Karen Keys-Gamarra’s Statement on
Fairfax County Grand Jury Action in Timothy Johnson Case
Attorney Keys-Gamarra Questions the Fairness of Current
Virginia Grand Jury Procedures, Will Champion Legislative Reform
Fairfax County, HD-7. This week, our community was shocked to learn that a Fairfax County Grand Jury did not indict the Fairfax County Police Officer who shot and killed Mr. Timothy Johnson, an unarmed man accused of stealing a pair of sunglasses. Within days of the shooting, Police Chief Kevin Davis fired the officer, stating that the officer’s actions violated the Use of Excessive Force and other policies.
The shooting video and the Police Chief’s public statements were clear. The ongoing problem of police using excessive force against residents who are overwhelmingly people of color, persons with mental health conditions, or persons of differing abilities has been documented. This case raises significant concerns about a legal system that touts “Justice for All” in theory but, for many, delivers a “Justice for Some” outcome.
The grand jury procedures raise concerns about fundamental fairness for victims of excessive force by law enforcement. Delivering justice for Mr. Johnson was hindered by a Virginia law that does not allow the grand jury to hear from the commonwealth attorney or an independent presenter of facts in police-involved shootings. Instead, like in other cases before a grand jury, law enforcement presents evidence against the accused.
In Mr. Johnson’s case, the fired officer’s two police department co-workers were the key law enforcement witnesses. Not having an independent party without a conflict of interest in the grand jury room disregards the compelling state and public interest in procedural safeguards. The lack of such procedures often leaves a community frustrated and concerned about fundamental issues of fairness, transparency, and accountability.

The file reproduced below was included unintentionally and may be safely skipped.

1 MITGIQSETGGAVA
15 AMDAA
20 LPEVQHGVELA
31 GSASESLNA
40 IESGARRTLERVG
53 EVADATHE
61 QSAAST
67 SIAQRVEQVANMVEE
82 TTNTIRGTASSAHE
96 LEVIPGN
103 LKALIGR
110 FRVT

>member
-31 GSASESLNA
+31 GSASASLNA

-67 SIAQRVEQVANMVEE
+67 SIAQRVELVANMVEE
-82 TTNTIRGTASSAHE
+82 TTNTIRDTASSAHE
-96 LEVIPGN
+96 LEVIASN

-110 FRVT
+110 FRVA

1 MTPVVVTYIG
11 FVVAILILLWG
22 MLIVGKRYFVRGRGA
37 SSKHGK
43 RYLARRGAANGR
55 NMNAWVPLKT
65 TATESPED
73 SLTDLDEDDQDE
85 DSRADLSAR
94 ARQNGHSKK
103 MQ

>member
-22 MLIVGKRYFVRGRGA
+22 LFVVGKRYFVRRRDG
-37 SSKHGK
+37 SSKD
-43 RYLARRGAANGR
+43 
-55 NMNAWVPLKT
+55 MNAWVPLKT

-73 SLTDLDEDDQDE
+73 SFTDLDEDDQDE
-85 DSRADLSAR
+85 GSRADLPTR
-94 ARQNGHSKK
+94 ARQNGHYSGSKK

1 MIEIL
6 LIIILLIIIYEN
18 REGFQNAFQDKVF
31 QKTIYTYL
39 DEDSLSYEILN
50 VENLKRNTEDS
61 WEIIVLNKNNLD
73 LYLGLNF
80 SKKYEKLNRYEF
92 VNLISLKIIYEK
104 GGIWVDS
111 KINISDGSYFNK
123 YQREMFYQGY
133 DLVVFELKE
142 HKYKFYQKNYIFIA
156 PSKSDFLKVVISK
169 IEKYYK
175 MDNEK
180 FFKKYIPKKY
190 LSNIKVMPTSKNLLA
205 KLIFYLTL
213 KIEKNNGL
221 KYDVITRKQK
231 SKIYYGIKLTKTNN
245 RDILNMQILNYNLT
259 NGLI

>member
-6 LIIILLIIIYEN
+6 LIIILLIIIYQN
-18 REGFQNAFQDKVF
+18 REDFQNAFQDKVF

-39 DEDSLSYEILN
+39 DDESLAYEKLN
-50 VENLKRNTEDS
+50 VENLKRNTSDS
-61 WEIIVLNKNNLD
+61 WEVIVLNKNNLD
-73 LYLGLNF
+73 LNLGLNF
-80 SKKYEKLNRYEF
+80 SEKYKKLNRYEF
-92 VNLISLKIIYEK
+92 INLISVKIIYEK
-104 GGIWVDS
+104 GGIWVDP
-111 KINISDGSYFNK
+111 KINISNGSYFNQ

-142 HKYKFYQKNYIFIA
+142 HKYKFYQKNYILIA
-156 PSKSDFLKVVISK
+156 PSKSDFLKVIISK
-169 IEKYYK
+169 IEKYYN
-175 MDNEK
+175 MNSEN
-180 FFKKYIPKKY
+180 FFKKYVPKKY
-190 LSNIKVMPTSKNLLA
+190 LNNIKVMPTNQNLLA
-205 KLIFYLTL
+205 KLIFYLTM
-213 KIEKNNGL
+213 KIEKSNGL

For this reason, if elected as the HD-7 Delegate, I will patron a bill in the General Assembly to require the appointment of a Special Prosecutor or equivalent independent presenter and the impanelment of a Special Grand Jury to investigate cases involving the killing of unarmed persons by law enforcement officers or prison guards. If this law had been in place, Fairfax County would have had a Special Grand Jury whose sole purpose would have been to review the evidence presented by a Special Prosecutor and not by the Fairfax County police against a fellow officer. The evidence presented would have to be released to the public 90 days after the Special Grand Jury’s decision if they decline to indict. Such procedural changes would improve public confidence in the justice system.
As an At Large School Board Member in Fairfax County and a practicing attorney, I have worked tirelessly to ensure that our system addresses the disparities in discipline and criminal justice enforcement in our schools. I have championed safety in our public schools and for some of our most vulnerable residents. No parent should be forced to bury their child without an explanation of the circumstances and assurance that redress is available in a court of law when appropriate.
We owe the residents of HD- 7, Fairfax County, and the Commonwealth of Virginia commonsense solutions to pressing and, at times, controversial issues. My work, experience, and lived values have focused on fundamental issues of fairness and finding solutions to tough problems. As your Delegate, I will urge the General Assembly to reform our criminal justice system.
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